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Original Research

Usual Course of Treatment and Predictors of Treatment Utilization for Patients With Posttraumatic Stress Disorder

Carrie J. Nobles, PhD; Sarah E. Valentine, PhD; E. David Zepeda, PhD; Emily M. Ahles, BA; Derri L. Shtasel, MD, MPH; and Luana Marques, PhD

Published: May 24, 2017

Article Abstract

Objective: Posttraumatic stress disorder (PTSD) is a debilitating psychiatric illness that frequently remains undiagnosed and untreated. While extensive research has been conducted among veterans, little research has evaluated course of treatment for PTSD in a general hospital setting.

Methods: We utilized data from the Partners HealthCare Research Patient Data Registry to evaluate mental health treatment utilization, including psychotherapy and pharmacotherapy, by patients with recently diagnosed primary PTSD following DSM-IV criteria between January 1, 2002, and June 30, 2011. We additionally evaluated predictors of treatment utilization 6 months postdiagnosis.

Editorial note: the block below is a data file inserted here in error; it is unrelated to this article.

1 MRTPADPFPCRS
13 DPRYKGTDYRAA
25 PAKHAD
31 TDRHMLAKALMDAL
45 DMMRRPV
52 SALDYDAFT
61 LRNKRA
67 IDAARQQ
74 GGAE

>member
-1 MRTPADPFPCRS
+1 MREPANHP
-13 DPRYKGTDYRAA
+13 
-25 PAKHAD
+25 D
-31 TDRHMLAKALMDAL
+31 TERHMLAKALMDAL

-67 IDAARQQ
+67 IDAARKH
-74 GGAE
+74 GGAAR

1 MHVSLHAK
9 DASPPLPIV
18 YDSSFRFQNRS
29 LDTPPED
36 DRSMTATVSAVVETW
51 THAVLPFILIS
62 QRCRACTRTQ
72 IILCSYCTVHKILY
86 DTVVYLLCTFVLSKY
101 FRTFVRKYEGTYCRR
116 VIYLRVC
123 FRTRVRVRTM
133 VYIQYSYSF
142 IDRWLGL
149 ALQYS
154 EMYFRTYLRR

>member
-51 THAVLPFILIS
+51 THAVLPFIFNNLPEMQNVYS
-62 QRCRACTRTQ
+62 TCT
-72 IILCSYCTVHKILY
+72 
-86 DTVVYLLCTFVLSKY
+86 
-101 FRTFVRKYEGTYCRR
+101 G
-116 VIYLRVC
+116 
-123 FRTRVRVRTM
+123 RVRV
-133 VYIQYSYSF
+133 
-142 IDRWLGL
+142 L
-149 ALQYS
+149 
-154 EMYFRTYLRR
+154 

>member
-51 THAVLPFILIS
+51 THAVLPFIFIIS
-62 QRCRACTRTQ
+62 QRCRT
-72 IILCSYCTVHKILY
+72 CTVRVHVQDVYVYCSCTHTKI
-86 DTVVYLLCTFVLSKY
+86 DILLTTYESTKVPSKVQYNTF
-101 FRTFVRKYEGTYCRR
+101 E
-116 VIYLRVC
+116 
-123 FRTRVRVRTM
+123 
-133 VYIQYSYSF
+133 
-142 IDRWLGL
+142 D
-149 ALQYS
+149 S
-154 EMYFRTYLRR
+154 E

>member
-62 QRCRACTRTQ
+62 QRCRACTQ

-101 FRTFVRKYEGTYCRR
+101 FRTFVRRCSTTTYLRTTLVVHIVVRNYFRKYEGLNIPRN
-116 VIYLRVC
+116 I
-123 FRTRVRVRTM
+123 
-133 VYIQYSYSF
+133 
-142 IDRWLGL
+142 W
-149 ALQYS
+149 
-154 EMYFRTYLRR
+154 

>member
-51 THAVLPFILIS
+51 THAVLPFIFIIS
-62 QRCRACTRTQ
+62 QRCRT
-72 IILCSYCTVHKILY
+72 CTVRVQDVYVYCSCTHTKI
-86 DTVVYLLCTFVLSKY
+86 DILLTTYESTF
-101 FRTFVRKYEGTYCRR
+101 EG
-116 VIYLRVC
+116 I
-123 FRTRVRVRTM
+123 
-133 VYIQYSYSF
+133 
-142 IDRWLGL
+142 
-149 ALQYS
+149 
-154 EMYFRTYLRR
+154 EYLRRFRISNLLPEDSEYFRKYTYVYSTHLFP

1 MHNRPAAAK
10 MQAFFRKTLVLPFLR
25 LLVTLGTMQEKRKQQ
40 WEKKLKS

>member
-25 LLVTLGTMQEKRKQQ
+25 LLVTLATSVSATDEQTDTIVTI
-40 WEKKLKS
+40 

Results: Among 2,475 patients with recently diagnosed primary PTSD, approximately half (55.7%) had any therapy visit and 10% had at least 12 therapy visits in the 6 months following diagnosis. Approximately half (47.0%) received a psychiatric prescription, with 29.3% receiving a selective serotonin reuptake inhibitor (SSRI), 11.8% receiving an atypical antipsychotic, and 24.4% receiving a benzodiazepine. Latinos were 25% (95% CL = 1.09, 1.43) more likely to have an SSRI prescription, 35% (95% CL = 1.05, 1.75) more likely to have an atypical antipsychotic prescription, and 28% (95% CL = 1.19, 1.38) more likely to receive any psychotherapy. Women were 49% (95% CL = 0.42, 0.63) less likely to have an atypical antipsychotic prescription. Patients with Medicare were 23% (95% CL = 0.67, 0.88) less likely to have any psychotherapy, and patients with Medicaid were 35% (95% CL = 0.46, 0.92) less likely to have 12 or more therapy visits.

Conclusions: Many patients with a primary diagnosis of PTSD do not receive psychotherapy, and psychiatric prescriptions, including atypical antipsychotics and benzodiazepines, are common. Future research is needed to determine the quality of care received and explore subpopulation-specific barriers limiting access to care.

Volume: 78

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